Switzerland recently voted to impose immigration quotas in what amounts to a direct challenge against the European Union, where most foreigners who settle in that country originate. The result of the referendum, which gives the Swiss government three years to renegotiate its international agreements and bring them into line with the decision to place caps on newcomers, has shaken the foundations of Europe’s single market. It also foreshadows the strength of the far-right vote in the upcoming elections to the European Parliament.

Although it does not belong to the EU, Switzerland is bound by a series of treaties to the free movement of people from the 28-member union. Various mechanisms allow non-EU countries to access its single market. One is the European Economic Area, to which the Swiss don’t belong, having rejected it in a referendum a while back. Another is an association arrangement that Switzerland accepted a few years ago. Among other requirements, Bern is obliged to allow Europeans to move freely across its borders. Thanks to this profitable association, 56 per cent of Swiss exports go to the EU.

Brussels’s reaction to Swiss immigration quotas has been tough. Europe has threatened to impose commercial barriers and has already suspended the Alpine country’s participation in research and education programs. The real reason behind the EU retaliation has to do with the threat the Swiss vote poses to the union itself, where various aspects of integration are under serious criticism. Britain, for instance, has been asking Europe to renegotiate the terms of its relationship with the other 27 members. (Prime Minister David Cameron believes that this is the only way to persuade Brits to vote Yes in the referendum on the United Kingdom’s continued membership in 2017.) Other high-profile parties elsewhere in Europe have taken a similar stance. The Swiss vote will embolden them.

The growth of Europe’s extreme right, which is strongly anti-immigration, will be almost certainly confirmed in the elections to the European Parliament in May. According to a poll published in Le Monde, Marine Le Pen, the leader of France’s National Front, is seen favourably by 58 per cent of the people and her party enjoys the support of 34 per cent. The connection between the Swiss referendum and Europe’s resurgent nationalism is due less to the fact that the vote was won by the right-populist Swiss People’s Party (the only organization that campaigned for the initiative) but to the fact that like-minded parties throughout the EU will benefit from this direct challenge to the single market underpinning the union. If Switzerland, an enclave located right in the middle of the continent, can renegotiate its umbilical links to the rest of Europe because it is fed up with immigration, why not the members of the EU themselves?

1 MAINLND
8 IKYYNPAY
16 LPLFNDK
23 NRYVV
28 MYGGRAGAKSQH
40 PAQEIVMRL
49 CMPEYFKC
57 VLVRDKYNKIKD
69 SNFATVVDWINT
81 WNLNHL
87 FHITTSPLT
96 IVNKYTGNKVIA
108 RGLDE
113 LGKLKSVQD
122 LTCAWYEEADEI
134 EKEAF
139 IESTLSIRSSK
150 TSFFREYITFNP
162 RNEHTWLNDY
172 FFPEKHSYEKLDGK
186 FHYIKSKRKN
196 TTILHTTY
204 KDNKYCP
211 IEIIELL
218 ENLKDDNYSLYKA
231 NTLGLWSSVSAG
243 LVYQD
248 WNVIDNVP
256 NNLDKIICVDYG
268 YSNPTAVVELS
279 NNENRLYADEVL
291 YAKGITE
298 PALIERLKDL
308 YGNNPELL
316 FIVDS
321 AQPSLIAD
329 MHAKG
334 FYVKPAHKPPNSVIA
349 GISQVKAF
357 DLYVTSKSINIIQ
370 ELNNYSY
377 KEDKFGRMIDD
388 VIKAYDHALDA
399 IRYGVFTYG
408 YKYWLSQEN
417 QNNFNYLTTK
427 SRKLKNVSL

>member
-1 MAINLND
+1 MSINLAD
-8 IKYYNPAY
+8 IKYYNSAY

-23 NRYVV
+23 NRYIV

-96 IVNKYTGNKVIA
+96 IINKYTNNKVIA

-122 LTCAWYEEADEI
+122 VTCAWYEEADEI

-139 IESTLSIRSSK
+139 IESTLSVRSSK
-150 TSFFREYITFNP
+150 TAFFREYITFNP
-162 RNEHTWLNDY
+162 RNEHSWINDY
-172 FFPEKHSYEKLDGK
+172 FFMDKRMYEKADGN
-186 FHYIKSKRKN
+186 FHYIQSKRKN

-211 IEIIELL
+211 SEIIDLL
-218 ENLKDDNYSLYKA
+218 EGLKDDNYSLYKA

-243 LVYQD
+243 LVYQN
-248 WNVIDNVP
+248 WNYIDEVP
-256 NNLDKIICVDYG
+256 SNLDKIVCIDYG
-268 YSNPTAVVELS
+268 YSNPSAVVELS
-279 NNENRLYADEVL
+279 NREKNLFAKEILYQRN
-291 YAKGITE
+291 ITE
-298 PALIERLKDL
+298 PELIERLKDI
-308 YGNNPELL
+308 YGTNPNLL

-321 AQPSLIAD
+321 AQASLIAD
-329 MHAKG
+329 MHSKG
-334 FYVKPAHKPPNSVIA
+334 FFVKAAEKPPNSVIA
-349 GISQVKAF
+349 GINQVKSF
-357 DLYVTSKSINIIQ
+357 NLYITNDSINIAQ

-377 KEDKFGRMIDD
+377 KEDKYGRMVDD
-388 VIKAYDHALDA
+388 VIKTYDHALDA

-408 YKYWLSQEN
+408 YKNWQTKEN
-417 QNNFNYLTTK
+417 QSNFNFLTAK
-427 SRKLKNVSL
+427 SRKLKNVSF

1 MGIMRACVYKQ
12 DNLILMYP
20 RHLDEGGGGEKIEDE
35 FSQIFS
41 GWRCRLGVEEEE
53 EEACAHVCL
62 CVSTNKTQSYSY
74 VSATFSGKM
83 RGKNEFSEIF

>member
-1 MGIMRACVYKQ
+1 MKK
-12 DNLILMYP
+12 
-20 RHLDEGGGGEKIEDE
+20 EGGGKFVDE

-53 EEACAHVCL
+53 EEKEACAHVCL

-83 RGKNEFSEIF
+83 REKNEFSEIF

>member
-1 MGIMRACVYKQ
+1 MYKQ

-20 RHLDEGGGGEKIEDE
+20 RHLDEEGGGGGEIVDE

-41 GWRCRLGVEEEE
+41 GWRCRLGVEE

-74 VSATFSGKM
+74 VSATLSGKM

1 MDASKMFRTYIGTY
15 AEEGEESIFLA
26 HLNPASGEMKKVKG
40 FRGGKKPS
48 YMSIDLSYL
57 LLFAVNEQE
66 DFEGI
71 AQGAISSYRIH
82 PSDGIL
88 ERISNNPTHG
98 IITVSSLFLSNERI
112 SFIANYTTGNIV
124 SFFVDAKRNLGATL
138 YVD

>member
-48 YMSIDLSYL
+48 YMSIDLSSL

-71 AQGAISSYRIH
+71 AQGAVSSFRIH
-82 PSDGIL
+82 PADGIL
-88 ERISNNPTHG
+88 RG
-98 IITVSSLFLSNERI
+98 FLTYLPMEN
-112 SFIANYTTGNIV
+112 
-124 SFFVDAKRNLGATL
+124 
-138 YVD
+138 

The encouragement that the Swiss referendum will give to Europe’s far right will in turn invigorate the more civilized euroskeptics, who rightly question the bureaucratic and constructivist aspects of the union but wrongly harbour nationalistic sentiments against the free movement of people throughout the region. The argument Britain’s Tories will use is predictable: Either the EU agrees to renegotiate the terms of membership, or the extreme right will come to dominate the politics of various neighbouring countries, where sentiments against the union are already running high. Euroskeptics will use the Swiss vote to give an appearance of europhilia to their antipathy toward the union and its basic premise—the erosion of national sovereignty.

It is true that almost one-quarter of the Swiss population is of foreign origin, but much of this immigration has to do with high-skilled workers needed to sustain the country´s competitive and globally oriented businesses.

Not even in the worst times since the bursting of the bubble has the Swiss economy been negatively affected by immigration. On the contrary, it has been one of the few countries to weather the postbubble storm successfully. What a pity that, because of a referendum won by just 20,000 votes, the best of the European project, namely the single market and the free circulation of people and goods, is now under serious threat.